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Want to light up a dark room, but you don't want to install a skylight or floor-to-ceiling windows? Try a wash of gold-yellow, the deep color of natural sunlight flooding an August wheat field.
This shade of yellow, bright and bold, and will add light to even a dark room in the back of the house, and bring a little bit of summer into your home even when the temperature drops and the snow flies.
Yellow of any shade is among the most luminous of the colors, meaning it reflects back the most light. While darker colors, browns and purples and deep blues, are light misers, absorbing more light than they give back, yellow is generous, throwing almost all the light that comes to them back to the whole room.
Just one wall painted gold-yellow will brighten the whole room, and make the room seem larger. Try it in a small room that you wish were bigger, and you won't gain any square footage, but you'll at least gain the illusion of having more room.
You don't have to limit using gold-yellow on walls, however. Because there's nothing namby-pamby about this particular shade, it can stand on its own as an eye-catching statement in the center of the room, such as a gold-yellow chair placed just so, or a vase full of sunflowers on a kitchen table.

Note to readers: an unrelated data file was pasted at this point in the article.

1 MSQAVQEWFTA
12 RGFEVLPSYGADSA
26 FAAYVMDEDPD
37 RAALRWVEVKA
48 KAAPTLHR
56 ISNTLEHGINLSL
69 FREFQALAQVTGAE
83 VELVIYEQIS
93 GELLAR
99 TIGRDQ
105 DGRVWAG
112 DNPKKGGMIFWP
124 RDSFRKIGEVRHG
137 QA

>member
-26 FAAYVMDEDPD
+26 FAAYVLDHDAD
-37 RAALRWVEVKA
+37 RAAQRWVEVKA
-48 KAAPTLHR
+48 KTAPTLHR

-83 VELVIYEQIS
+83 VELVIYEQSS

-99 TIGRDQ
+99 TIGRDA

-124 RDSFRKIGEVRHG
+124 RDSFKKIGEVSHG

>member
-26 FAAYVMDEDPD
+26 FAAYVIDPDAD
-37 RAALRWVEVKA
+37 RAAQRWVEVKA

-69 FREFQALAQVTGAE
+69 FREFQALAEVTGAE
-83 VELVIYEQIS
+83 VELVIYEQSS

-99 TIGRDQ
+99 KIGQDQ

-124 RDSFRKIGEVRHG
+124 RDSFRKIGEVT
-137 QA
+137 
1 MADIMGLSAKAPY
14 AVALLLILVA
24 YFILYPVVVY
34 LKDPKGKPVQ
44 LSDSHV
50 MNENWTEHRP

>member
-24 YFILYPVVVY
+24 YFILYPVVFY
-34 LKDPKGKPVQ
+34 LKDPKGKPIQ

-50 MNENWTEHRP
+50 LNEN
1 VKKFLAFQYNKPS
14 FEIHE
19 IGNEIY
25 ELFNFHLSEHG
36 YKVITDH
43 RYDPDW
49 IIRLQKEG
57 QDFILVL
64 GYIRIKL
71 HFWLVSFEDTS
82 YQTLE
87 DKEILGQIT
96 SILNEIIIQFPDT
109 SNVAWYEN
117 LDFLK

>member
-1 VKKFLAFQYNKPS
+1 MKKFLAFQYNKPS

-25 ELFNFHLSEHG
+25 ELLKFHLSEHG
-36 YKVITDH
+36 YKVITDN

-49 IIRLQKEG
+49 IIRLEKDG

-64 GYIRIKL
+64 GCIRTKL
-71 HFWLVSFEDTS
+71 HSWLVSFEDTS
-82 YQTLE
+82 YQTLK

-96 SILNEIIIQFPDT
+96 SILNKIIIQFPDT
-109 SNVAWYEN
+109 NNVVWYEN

Consider this color in light of the Sheffield Guidelines of Interior Decorating. In terms of function, gold-yellow is a perfect candidate when a room's function is to help people socialize, such as in a living room, dining room, or kitchen, because gold-yellow can help bring out the extrovert in everyone.
Thinking of the second Guideline, mood, there's no doubt that gold-yellow will brighten the mood of a room. It's not right for the kind of studious contemplation necessary in a den or study, but if you want a mood that's bright and upbeat, it's an obvious choice.
The third Guideline raises the question of harmony. What harmonizes well with gold-yellow? Anything on the same side of the color wheel will work. Gold-yellow hovers somewhere between true yellow and yellow-orange, so you can complement it with greens, to pull it more toward the blue range, or with reds and oranges, to bring out its more fiery side.
Whether you use it as a small accent or a whole wall-full of color, gold-yellow will be a good strong antidote to winter blues.

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